And to help Americans eat more healthfully, the government has a new food pyramid. Gone is that one-size-fits-all model. There are now 12 different food pyramid models geared toward different lifestyle and nutrition needs. Foods groups are represented by bright rainbow- colored bands. You can check it out at

But just a warning, Paula. We've been trying it all night, and it seems a lot of people want to find out about their pyramid, because I can't get mine to work.


ZAHN: I know. I've looked at that thing and it doesn't make any sense to me. I will have to study it in great detail.

HILL: Good luck.

ZAHN: If you figure it out, let me know.

HILL: I will.

ZAHN: Thanks, Erica. See you in a little bit.

Coming up next, more on other problems that have U.S. Catholics boiling mad, on the issue of birth control, abortion, women priests, homosexuality, and the new pope.


ZAHN: The culture clash between American Catholics and the church is sure to come up on Pope Benedict's agenda. So far, there's no sign he's willing to budget at all.

Joining me now is Chris Bellitto, who teaches church history at Kean University in New Jersey, and Margaret Steinfels of the Fordham University Center on Religion and Culture.

Great to have both of you with us.


ZAHN: So, you have got to believe that many progressive Catholics -- and we've spoken with some of them tonight -- are very upset about this appointment, because they don't think that this Vatican will be at all in touch with their daily lives.

Is that a fair criticism?

CHRIS BELLITTO, CHURCH HISTORIAN: Well, that's what I've been hearing today on the phone. And it makes me think of kind of the history of reform.

Reform movements occur usually from the bottom up. And I'm wondering if, 30 or 40 or 50 years from now, some people will look upon this day as a day where reform rose and didn't fall, because people -- at least it seems that a large number of American Catholics -- but the American church is divided, just as the American political scene is divided, pretty much 51-49.

And one wonders if people are going to look back and say, you know, this was a moment where reform kind of coalesced in a sense. Call it what you will, a loyal opposition or something like that. Reform is going to change in different ways. In fact, even Cardinal Ratzinger, now Pope Benedict, talked about reforming the reforms. Now, what that kind of meant was, the former liberal theologian at Vatican II became the conservative, even traditionalist prefect for the Congregation For the Doctrine of the Faith. But we're in a discussion in this country about what Vatican II is. As long as we keep talking.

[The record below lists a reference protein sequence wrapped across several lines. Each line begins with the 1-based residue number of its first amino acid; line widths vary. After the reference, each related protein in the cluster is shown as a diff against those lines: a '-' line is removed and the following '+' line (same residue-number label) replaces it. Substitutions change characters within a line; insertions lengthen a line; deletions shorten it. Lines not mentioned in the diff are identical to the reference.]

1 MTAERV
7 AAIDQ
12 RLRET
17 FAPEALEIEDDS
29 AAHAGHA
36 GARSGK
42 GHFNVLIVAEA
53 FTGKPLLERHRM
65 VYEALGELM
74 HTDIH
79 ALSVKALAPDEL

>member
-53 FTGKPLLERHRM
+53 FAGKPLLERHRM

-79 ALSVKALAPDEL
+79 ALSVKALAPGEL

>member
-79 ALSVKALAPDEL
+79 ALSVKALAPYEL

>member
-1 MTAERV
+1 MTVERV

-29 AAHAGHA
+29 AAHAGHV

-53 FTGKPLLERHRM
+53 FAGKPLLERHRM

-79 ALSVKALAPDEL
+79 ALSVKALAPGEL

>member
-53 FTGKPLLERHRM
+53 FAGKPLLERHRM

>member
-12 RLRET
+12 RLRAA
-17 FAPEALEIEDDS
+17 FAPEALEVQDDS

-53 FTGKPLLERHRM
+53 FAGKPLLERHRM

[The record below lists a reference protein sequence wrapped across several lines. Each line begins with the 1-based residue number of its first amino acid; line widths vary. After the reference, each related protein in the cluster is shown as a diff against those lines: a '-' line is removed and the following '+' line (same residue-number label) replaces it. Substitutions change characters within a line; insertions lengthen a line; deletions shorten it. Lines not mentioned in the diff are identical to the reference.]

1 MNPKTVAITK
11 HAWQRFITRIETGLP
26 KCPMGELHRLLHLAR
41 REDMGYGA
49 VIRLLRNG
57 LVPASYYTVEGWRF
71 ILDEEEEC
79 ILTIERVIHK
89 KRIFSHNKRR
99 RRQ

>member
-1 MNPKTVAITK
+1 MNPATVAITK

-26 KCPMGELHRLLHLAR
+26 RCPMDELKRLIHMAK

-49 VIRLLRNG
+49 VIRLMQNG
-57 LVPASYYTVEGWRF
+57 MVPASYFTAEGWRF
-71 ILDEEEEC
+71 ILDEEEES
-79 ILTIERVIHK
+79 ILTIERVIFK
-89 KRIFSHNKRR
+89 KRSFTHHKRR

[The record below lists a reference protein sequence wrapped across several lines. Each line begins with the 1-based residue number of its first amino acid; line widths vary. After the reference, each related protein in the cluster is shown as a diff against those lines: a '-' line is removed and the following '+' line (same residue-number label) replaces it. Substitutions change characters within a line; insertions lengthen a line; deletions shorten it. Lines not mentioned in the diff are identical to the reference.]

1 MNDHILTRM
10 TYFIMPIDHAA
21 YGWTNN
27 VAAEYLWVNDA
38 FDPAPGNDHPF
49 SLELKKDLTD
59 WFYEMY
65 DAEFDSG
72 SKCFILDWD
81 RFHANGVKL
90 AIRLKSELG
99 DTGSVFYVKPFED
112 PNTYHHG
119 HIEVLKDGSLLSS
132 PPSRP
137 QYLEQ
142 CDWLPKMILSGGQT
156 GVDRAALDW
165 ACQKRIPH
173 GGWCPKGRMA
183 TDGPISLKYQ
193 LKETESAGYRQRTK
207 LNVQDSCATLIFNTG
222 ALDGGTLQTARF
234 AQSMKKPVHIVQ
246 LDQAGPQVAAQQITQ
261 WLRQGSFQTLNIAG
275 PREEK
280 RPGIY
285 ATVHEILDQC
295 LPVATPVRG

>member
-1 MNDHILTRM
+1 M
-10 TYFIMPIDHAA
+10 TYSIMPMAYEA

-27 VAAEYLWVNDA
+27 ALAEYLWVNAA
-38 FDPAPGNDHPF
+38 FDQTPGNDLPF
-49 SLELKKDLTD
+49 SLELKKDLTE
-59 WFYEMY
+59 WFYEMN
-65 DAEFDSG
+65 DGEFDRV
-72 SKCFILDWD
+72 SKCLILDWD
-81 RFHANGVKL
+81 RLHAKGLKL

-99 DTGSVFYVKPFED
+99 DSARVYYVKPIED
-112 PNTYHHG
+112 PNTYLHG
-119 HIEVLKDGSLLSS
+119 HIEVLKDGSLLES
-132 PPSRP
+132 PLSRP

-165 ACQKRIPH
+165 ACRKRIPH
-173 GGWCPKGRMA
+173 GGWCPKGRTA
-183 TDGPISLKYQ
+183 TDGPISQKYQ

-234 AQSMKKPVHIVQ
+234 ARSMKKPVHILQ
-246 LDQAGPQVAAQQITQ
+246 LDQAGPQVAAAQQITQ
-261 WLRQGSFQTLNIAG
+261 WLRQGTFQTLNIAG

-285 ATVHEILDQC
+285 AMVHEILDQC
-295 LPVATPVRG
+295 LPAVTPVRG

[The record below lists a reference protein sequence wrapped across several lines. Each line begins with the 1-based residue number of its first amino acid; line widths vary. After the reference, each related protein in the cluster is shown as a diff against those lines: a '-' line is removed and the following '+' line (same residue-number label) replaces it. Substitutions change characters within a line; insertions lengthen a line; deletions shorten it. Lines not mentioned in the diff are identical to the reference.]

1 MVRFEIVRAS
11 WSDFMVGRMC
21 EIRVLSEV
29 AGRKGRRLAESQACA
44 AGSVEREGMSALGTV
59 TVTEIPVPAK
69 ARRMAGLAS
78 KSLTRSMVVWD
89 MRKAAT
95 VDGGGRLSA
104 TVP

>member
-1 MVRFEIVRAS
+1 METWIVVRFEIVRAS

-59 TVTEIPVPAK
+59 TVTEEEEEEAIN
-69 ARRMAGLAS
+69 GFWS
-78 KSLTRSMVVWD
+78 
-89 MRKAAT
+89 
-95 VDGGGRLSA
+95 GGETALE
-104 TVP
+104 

ZAHN: So, let's talk specifically how this impacts women, because Cardinal Ratzinger, as a cardinal, made some comments that a lot of American women, frankly, found insulting, when he basically said their primary responsibility was to be mothers. We all love being mothers, but I think what they were offended by was the fact that a lot of them were working outside the house, and needed to, to support their families, and they didn't see what he said as squaring with their lives.


I think that that's right. And it would be ironic, I suppose, if he, in a sense, was even more conservative than John Paul II, who, in fact, turned out to be quite appreciative of women's roles in the world. And if Cardinal Ratzinger is not, he's got real troubles on his hand, because I think something like 80 percent of the work in Catholic parishes, schools, hospitals, social service agencies is done by women. Now...


ZAHN: Sure. But you have got to separate what laywomen are doing in the church vs. the issue of whether women will ever be allowed to become priests in the Catholic Church. Two distinct issues about the role of the women in the church?

STEINFELS: Not necessarily two distinct issues. I think -- I don't think women will soon become ordained or even that there will be discussions about it, but, I mean, you know, one of the interesting kind of anthropological issues, is, that a woman could be a cardinal. That is not reserved to men, and we could imagine a time when women as cardinals could help elect a new pope. Now, I suspect we get a very different kind of pope if women had something to say about it.